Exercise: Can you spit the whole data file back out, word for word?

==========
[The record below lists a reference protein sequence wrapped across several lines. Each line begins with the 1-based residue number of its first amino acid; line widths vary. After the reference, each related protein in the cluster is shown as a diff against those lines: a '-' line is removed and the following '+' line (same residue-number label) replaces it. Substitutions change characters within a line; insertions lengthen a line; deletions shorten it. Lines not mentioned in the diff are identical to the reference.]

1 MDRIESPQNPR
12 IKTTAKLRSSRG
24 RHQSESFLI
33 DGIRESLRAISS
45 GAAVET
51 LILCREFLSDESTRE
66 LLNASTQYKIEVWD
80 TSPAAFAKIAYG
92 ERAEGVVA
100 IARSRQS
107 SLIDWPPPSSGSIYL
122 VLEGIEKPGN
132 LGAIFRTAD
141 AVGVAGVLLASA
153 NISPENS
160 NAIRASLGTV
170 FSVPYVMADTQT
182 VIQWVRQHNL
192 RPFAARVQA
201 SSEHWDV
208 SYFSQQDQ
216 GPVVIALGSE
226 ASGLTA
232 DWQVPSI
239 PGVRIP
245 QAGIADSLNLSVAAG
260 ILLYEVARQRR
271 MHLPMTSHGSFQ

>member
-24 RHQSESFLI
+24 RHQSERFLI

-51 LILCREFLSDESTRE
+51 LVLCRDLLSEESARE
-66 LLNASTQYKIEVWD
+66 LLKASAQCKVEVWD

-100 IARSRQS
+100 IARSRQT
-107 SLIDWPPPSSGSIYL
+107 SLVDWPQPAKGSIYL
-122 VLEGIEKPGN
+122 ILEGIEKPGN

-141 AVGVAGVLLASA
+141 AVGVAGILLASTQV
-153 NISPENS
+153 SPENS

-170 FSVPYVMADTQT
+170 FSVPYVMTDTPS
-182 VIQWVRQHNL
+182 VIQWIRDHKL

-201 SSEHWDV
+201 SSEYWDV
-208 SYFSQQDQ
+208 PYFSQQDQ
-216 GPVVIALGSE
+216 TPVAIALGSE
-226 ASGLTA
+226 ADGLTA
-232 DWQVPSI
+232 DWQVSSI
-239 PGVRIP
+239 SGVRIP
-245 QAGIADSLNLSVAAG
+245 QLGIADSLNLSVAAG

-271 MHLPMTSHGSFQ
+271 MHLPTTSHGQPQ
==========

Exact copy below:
[The record below lists a reference protein sequence wrapped across several lines. Each line begins with the 1-based residue number of its first amino acid; line widths vary. After the reference, each related protein in the cluster is shown as a diff against those lines: a '-' line is removed and the following '+' line (same residue-number label) replaces it. Substitutions change characters within a line; insertions lengthen a line; deletions shorten it. Lines not mentioned in the diff are identical to the reference.]

1 MDRIESPQNPR
12 IKTTAKLRSSRG
24 RHQSESFLI
33 DGIRESLRAISS
45 GAAVET
51 LILCREFLSDESTRE
66 LLNASTQYKIEVWD
80 TSPAAFAKIAYG
92 ERAEGVVA
100 IARSRQS
107 SLIDWPPPSSGSIYL
122 VLEGIEKPGN
132 LGAIFRTAD
141 AVGVAGVLLASA
153 NISPENS
160 NAIRASLGTV
170 FSVPYVMADTQT
182 VIQWVRQHNL
192 RPFAARVQA
201 SSEHWDV
208 SYFSQQDQ
216 GPVVIALGSE
226 ASGLTA
232 DWQVPSI
239 PGVRIP
245 QAGIADSLNLSVAAG
260 ILLYEVARQRR
271 MHLPMTSHGSFQ

>member
-24 RHQSESFLI
+24 RHQSERFLI

-51 LILCREFLSDESTRE
+51 LVLCRDLLSEESARE
-66 LLNASTQYKIEVWD
+66 LLKASAQCKVEVWD

-100 IARSRQS
+100 IARSRQT
-107 SLIDWPPPSSGSIYL
+107 SLVDWPQPAKGSIYL
-122 VLEGIEKPGN
+122 ILEGIEKPGN

-141 AVGVAGVLLASA
+141 AVGVAGILLASTQV
-153 NISPENS
+153 SPENS

-170 FSVPYVMADTQT
+170 FSVPYVMTDTPS
-182 VIQWVRQHNL
+182 VIQWIRDHKL

-201 SSEHWDV
+201 SSEYWDV
-208 SYFSQQDQ
+208 PYFSQQDQ
-216 GPVVIALGSE
+216 TPVAIALGSE
-226 ASGLTA
+226 ADGLTA
-232 DWQVPSI
+232 DWQVSSI
-239 PGVRIP
+239 SGVRIP
-245 QAGIADSLNLSVAAG
+245 QLGIADSLNLSVAAG

-271 MHLPMTSHGSFQ
+271 MHLPTTSHGQPQ